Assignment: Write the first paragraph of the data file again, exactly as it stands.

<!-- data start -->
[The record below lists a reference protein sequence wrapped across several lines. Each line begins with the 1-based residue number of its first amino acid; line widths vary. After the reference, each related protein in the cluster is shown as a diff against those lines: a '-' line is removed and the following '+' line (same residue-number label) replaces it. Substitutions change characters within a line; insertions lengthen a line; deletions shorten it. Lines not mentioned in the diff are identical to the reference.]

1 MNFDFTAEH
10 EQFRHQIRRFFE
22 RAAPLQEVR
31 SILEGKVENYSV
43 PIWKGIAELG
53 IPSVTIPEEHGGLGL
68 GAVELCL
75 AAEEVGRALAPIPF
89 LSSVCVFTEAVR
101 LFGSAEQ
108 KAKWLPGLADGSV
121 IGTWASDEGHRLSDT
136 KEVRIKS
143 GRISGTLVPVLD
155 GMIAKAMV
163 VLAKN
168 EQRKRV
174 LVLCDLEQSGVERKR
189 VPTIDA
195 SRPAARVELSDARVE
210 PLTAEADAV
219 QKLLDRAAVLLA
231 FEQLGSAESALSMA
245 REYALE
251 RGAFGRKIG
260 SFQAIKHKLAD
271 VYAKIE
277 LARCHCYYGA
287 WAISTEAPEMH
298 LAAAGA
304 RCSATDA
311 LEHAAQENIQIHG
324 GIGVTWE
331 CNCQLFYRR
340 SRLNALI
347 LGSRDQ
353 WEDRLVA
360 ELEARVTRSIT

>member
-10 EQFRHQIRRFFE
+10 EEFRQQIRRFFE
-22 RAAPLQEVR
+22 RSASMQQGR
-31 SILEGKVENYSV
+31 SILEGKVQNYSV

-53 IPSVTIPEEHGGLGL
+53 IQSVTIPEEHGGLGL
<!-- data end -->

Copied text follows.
[The record below lists a reference protein sequence wrapped across several lines. Each line begins with the 1-based residue number of its first amino acid; line widths vary. After the reference, each related protein in the cluster is shown as a diff against those lines: a '-' line is removed and the following '+' line (same residue-number label) replaces it. Substitutions change characters within a line; insertions lengthen a line; deletions shorten it. Lines not mentioned in the diff are identical to the reference.]